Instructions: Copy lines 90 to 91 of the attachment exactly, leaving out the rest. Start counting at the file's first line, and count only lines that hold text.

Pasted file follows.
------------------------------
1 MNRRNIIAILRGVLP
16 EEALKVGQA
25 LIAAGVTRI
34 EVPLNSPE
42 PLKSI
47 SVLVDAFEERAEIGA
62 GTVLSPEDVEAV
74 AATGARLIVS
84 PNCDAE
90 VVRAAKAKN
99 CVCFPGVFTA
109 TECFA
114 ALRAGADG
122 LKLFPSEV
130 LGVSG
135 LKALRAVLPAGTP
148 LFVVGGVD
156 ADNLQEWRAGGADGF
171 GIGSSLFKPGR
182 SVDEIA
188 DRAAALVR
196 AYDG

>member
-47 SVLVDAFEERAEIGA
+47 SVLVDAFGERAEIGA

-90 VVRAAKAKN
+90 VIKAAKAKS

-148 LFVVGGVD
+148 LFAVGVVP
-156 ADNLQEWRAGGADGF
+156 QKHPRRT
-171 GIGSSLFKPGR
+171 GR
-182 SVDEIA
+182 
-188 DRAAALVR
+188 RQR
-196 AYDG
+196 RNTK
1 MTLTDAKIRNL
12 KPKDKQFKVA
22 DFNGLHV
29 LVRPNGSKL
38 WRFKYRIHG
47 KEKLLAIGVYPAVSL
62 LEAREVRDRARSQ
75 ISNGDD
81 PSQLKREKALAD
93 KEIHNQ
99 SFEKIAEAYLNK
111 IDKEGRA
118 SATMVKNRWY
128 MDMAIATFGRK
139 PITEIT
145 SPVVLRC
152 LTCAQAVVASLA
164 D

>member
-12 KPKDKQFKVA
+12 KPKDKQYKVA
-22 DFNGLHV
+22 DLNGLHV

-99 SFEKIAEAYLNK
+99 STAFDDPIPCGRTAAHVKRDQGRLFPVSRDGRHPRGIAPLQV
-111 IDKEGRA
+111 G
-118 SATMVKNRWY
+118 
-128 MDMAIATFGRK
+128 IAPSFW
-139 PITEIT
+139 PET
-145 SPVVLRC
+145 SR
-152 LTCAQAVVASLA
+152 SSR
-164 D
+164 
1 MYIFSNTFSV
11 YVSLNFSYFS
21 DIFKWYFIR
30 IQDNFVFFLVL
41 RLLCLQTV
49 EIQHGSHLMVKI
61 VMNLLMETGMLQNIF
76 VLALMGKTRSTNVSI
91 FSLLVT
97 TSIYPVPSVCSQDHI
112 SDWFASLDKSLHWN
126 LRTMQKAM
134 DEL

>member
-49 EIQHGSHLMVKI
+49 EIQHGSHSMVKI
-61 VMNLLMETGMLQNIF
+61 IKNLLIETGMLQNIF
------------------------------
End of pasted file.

126 LRTMQKAM
134 DEL